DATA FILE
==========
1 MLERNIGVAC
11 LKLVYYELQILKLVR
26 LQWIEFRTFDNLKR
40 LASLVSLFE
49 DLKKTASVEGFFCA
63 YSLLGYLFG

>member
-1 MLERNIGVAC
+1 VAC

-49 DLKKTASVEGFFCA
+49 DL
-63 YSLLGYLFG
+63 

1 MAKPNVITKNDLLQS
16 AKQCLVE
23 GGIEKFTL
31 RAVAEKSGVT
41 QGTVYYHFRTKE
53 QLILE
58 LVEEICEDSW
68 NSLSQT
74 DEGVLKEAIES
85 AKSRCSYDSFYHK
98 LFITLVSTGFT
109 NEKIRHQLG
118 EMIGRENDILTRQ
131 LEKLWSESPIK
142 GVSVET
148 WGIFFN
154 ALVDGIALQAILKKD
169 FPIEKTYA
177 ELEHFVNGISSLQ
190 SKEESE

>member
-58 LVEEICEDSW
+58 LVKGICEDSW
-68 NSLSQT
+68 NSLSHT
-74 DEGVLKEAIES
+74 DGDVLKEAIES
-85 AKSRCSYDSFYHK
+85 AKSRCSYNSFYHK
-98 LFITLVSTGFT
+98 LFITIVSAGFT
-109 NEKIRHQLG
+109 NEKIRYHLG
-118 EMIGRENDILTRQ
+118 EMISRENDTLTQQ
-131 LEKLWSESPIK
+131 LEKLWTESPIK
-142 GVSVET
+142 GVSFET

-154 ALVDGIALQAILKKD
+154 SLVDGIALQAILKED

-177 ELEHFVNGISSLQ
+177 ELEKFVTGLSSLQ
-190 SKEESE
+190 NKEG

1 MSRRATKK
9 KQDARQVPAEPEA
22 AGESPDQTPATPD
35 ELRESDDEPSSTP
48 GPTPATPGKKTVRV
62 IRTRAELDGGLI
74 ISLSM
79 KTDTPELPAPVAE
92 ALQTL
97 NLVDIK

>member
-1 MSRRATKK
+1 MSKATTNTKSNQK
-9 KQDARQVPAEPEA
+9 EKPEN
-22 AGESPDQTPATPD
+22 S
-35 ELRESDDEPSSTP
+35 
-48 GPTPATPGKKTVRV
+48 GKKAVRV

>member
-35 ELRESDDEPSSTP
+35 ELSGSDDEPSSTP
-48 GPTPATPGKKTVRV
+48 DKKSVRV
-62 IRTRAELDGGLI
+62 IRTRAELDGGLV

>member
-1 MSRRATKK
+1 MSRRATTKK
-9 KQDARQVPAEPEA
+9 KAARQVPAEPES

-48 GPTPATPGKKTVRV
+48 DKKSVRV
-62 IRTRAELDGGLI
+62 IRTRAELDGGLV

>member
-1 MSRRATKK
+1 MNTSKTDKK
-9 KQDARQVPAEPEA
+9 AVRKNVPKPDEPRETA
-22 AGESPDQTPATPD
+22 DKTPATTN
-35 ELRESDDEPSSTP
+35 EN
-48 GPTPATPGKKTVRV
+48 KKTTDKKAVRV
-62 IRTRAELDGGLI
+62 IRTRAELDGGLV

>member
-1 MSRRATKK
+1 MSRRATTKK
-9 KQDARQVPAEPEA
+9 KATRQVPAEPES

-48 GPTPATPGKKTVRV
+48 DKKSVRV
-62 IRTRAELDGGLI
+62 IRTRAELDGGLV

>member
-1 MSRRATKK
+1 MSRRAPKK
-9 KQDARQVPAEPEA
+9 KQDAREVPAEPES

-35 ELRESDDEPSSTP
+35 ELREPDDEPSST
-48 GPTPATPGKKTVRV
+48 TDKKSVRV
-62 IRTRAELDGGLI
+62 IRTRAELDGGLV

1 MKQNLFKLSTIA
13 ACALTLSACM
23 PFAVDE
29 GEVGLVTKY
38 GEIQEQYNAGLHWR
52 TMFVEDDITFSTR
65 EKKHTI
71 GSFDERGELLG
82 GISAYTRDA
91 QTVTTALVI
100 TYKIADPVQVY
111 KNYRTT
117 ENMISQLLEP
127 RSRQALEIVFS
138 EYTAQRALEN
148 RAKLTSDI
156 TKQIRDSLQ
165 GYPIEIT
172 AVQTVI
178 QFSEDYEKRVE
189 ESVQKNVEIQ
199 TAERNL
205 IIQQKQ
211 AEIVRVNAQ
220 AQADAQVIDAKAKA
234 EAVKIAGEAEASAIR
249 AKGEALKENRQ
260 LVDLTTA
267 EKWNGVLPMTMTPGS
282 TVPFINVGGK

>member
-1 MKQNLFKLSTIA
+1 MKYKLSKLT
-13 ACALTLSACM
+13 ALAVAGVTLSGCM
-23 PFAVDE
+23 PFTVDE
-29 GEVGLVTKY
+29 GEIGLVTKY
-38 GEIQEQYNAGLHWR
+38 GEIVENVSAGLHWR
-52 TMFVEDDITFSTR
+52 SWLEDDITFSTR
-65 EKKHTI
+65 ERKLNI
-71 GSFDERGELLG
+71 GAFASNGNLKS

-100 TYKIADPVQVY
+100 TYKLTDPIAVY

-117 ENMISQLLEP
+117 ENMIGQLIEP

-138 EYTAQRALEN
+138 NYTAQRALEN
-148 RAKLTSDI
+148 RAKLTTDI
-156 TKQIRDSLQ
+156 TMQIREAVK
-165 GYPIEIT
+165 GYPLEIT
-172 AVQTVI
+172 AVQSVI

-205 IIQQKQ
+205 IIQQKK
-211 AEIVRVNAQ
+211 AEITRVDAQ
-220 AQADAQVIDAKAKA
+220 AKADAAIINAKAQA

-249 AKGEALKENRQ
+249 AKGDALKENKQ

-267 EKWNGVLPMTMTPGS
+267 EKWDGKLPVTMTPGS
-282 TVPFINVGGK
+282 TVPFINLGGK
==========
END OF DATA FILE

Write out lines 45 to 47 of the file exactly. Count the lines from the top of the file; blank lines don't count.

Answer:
-109 NEKIRHQLG
+109 NEKIRYHLG
-118 EMIGRENDILTRQ